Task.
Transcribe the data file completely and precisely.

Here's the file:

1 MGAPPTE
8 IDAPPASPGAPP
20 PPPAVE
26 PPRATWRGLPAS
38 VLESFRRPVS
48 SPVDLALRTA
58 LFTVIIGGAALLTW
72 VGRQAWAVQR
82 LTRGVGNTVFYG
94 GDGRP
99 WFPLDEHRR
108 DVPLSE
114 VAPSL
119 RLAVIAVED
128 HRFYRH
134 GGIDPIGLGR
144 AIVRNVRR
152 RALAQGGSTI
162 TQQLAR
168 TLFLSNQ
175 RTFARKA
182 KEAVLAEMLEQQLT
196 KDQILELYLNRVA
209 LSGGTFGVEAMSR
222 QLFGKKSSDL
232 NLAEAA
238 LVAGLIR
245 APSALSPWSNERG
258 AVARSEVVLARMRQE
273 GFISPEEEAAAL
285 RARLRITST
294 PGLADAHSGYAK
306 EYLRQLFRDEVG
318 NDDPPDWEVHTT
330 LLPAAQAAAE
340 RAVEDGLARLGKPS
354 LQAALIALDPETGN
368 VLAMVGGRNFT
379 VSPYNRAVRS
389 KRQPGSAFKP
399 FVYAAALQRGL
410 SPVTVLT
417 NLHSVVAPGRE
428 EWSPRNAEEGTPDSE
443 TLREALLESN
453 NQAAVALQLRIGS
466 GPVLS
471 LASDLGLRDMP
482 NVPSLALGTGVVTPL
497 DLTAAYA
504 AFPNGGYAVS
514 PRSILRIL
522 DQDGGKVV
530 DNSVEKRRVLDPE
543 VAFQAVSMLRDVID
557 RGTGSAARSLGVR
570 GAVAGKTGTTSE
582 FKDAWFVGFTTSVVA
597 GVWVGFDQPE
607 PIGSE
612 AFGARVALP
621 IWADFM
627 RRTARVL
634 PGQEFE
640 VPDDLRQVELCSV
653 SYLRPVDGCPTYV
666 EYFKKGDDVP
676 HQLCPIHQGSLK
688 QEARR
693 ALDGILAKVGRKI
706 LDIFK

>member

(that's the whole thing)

1 MGAPPTE
8 IDAPPASPGAPP
20 PPPAVE
26 PPRATWRGLPAS
38 VLESFRRPVS
48 SPVDLALRTA
58 LFTVIIGGAALLTW
72 VGRQAWAVQR
82 LTRGVGNTVFYG
94 GDGRP
99 WFPLDEHRR
108 DVPLSE
114 VAPSL
119 RLAVIAVED
128 HRFYRH
134 GGIDPIGLGR
144 AIVRNVRR
152 RALAQGGSTI
162 TQQLAR
168 TLFLSNQ
175 RTFARKA
182 KEAVLAEMLEQQLT
196 KDQILELYLNRVA
209 LSGGTFGVEAMSR
222 QLFGKKSSDL
232 NLAEAA
238 LVAGLIR
245 APSALSPWSNERG
258 AVARSEVVLARMRQE
273 GFISPEEEAAAL
285 RARLRITST
294 PGLADAHSGYAK
306 EYLRQLFRDEVG
318 NDDPPDWEVHTT
330 LLPAAQAAAE
340 RAVEDGLARLGKPS
354 LQAALIALDPETGN
368 VLAMVGGRNFT
379 VSPYNRAVRS
389 KRQPGSAFKP
399 FVYAAALQRGL
410 SPVTVLT
417 NLHSVVAPGRE
428 EWSPRNAEEGTPDSE
443 TLREALLESN
453 NQAAVALQLRIGS
466 GPVLS
471 LASDLGLRDMP
482 NVPSLALGTGVVTPL
497 DLTAAYA
504 AFPNGGYAVS
514 PRSILRIL
522 DQDGGKVV
530 DNSVEKRRVLDPE
543 VAFQAVSMLRDVID
557 RGTGSAARSLGVR
570 GAVAGKTGTTSE
582 FKDAWFVGFTTSVVA
597 GVWVGFDQPE
607 PIGSE
612 AFGARVALP
621 IWADFM
627 RRTARVL
634 PGQEFE
640 VPDDLRQVELCSV
653 SYLRPVDGCPTYV
666 EYFKKGDDVP
676 HQLCPIHQGSLK
688 QEARR
693 ALDGILAKVGRKI
706 LDIFK

>member